What Is Private Mortgage Insurance?

What Is Private Mortgage Insurance?

July 10, 2019

Private mortgage insurance exists to protect your lender in the event you default on your mortgage payments. In most cases, a lender will require you to purchase PMI if you put down less than 15 or 20 percent on your home purchase. The PMI cost then gets automatically added to the amount you pay on your mortgage each month.

Over the course of time, these PMI payments can really begin to add up, so you’ll want to get those costs removed eventually. To do that, your lender will likely require you to have reached a certain amount of accumulated equity in your home, probably in the area of 20 to 25 percent.

As you make your mortgage payments, the equity you have in your home increases, so the best way for you to get to the point where you can remove your PMI payments is to just keep making timely mortgage payments each month. However, if your home’s value has increased significantly because of remodels or a reassessment, lenders might be willing to remove your PMI if it’s able to be established that the increase is a long-term change. It may be helpful to consult a real estate lawyer in Miami, FL if you’re interested in learning more about this process.

The steps you take to cancel your PMI vary based on the terms of your loan, and ultimately it’s up to your lender and insurer. However, here are some guidelines that exist under federal law via the Homeowners Protection Act:

  • Ask your lender: Your first step should be to get in touch with your lender and request information about how you can cancel your PMI payments. They should be happy to provide you with information about this, as well as determine whether you’ve accumulated enough equity.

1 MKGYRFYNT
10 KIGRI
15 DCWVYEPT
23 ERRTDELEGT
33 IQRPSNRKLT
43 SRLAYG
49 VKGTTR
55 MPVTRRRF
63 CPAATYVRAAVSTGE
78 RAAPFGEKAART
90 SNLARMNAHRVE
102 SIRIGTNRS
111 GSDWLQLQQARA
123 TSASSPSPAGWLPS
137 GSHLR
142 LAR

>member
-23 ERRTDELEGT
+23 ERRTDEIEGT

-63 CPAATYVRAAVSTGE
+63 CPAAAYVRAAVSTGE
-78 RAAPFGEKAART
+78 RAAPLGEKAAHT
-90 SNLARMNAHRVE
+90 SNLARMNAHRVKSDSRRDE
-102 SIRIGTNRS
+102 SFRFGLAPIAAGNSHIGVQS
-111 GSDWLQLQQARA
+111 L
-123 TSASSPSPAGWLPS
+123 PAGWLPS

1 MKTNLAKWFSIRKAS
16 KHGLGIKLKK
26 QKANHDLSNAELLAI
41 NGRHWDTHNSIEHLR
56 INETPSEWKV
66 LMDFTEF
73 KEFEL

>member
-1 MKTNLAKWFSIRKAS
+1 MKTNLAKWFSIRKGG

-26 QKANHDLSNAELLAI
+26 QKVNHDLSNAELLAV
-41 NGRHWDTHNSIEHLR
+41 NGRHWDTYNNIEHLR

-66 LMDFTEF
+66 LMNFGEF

• Get an appraisal: Lenders may require an official appraisal of your home before they’re willing to cancel PMI payments. You can get recommendations for home appraisers from your lender, as they will have established relationships with home appraisers as part of their mortgage issuance processes.
  • Calculate the loan-to-value ratio: To calculate this ratio, divide your total loan value by the home’s appraised value. The resulting number is your loan-to-value ratio. If you have a $150,000 loan on a home appraised for $200,000, your ratio is 75 percent.
  • Compare that ratio: Many lenders will require your ratio to be below 80 percent for you to cancel your PMI. This means that the value of your loan, minus the payments you’ve already made on that loan, should be less than 80 percent of the home’s value. Most lenders will deny requests to cancel PMI until you get to that point.

Keep in mind that it is not in a lender’s interest to cancel PMI, so you will have to be proactive if you wish to pursue it. Don’t be surprised if they drag their feet in the process. Keep all requests in writing and save copies of correspondence. If the lender refuses or takes an unreasonably long time to cancel, you can take them to small claims court.

For more information about PMI and canceling those payments, contact a real estate lawyer in Miami, FL at the office of Ruben J. Padron, PA.

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